International trade has changed our world drastically over the last couple of centuries. In this entry we begin by analyzing available data on historical trade patterns around the world, and then move on to discuss more recent data, outlining trade patterns from the last couple of decades. In the last section, we turn to analyze empirical evidence regarding the determinants and consequences of international trade.
From a historical perspective, international trade has grown remarkably in the last couple of centuries. After a long period characterized by persistently low international trade, over the course of the 19th century, technological advances triggered a period of marked growth in world trade (the ‘first wave of globalisation’). This process of growth stopped, and was eventually reversed in the interwar period; but since the Second World War international trade started growing again, and in the last decades trade expansion has been faster than ever before. Today, the sum of exports and imports across nations is higher than 50% of global production. At the turn of the 19th century this figure was below 10%.
In the last couple of decades, transport and communication costs have decreased across the world, and preferential trade agreements have become more and more common, particularly among developing countries. In fact, trade among developing nations (often referred to as South–South trade), more than tripled in the period 1980–2011.
Free international trade is often seen as desirable because it allows countries to specialize, in order to produce goods that they are relatively efficient at producing, while importing other goods. This is the essence of the comparative advantage argument supporting gains from trade: exchange allows countries to “do what they do best, and import the rest”.
Available empirical evidence shows that while trade does lead to economic growth on the aggregate, it also creates ‘winners and losers’ within countries – so it is important to consider the distributional consequences of trade liberalization.
# Empirical View
# International trade in the long run
# International trade has grown remarkably in the last couple of centuries
The following visualization presents a compilation of available trade estimates, showing the evolution of world exports and imports as a share of world output (you can read more about aggregate output measures in our entry on GDP).
As we can see, until 1800 there was a long period characterized by persistently low international trade – globally the sum of exports and imports never exceeded 10% before 1800. This then changed over the course of the 19th century, when technological advances triggered a period of marked growth in world trade – the so-called ‘first wave of globalization’. Until 1913, worldwide trade grew by more than 3% annually.
The first wave of globalization came to an end with the beginning of the First World War, when the decline of liberalism and the rise of nationalism led to a slump in international trade. In the chart we see that there was a sizeable reduction on international trade in the interwar period.
After the Second World War trade started growing again. This new – and ongoing – wave of globalization has seen international trade grow faster than ever before. Today the sum of exports and imports across nations is higher than 50% of global production.
World trade over 5 centuries (1500-2011)1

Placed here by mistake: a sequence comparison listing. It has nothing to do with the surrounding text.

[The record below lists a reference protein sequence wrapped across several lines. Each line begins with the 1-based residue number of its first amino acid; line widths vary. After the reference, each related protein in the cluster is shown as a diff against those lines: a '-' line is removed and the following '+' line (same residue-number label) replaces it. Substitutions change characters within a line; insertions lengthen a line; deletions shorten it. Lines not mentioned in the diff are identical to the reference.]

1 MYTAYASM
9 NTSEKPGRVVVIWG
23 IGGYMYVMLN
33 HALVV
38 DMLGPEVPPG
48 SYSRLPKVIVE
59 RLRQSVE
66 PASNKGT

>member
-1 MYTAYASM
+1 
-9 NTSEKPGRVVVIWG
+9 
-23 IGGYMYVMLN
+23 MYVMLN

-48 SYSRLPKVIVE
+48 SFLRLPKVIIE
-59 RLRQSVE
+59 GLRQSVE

# The value of global exports has grown constantly over the last two centuries
Throughout the last two centuries, the rate of growth increased constantly – trade grew faster and faster. This remark can be best appreciated in the following visualization, presenting estimates of world exports for the period 1800-2014. The data comes from Federico and Tena-Junguito (2016)2 and the vertical axis is in constant prices (i.e. world exports have been indexed, so that values are relative to the value of exports in the year 1913). As it can be seen, trade growth roughly followed an exponential path in the period 1800-2010. In fact, growth in exports has been so large in the last century that the interwar slump is almost not visible when we use this scale.
You can click on the option marked ‘Linear’ to change into a logarithmic scale.
# Before the 19th century trade was strongly linked to colonialism
Over the early modern period, transoceanic flows of goods between empires and colonies accounted for an important part of international trade. The following visualizations provides a comparison of intercontinental trade, in per capita terms, for different countries.
As we can see, intercontinental trade was very dynamic, with volumes varying considerably across time and from empire to empire.
# Trade within Europe was very important in the ‘first wave of globalization’
The following visualization provides details regarding trade patterns for specific countries during the first wave of globalization. It shows the most common measure of international integration: trade openness, measured as the sum of exports and imports, expressed as a share of GDP.
The data shows that over the course of the 19th century, international trade became increasingly important across many nations. Yet we can also see that in some countries, trade was already very important before the 19th century. The Netherlands is a case in point: the so-called Dutch Golden Age of the 17th century stands out exceptionally in the graph.
By comparing the series labelled ‘Europe (total)’ and ‘Europe (total) without intra-Europe trade’, we can also see that the ‘first wave of globalization’ implied a substantial growth in trade within Europe.
Exports plus imports as share of GDP in Europe, 1655-1913 – Our World in Data, with data from Broadberry and O’Rourke (2010)3Full screen view Download Data
# European integration collapsed in the interwar period
In the previous visualization we highlighted the important process of economic integration that took place in Europe during the 19th century. Here we focus on the impact that the First and Second World Wars had on this process.
The following graph shows exports and imports as a share of GDP for a selection of European countries, during the period 1815-1949. As can be seen, economic integration collapsed across European countries in the interwar period.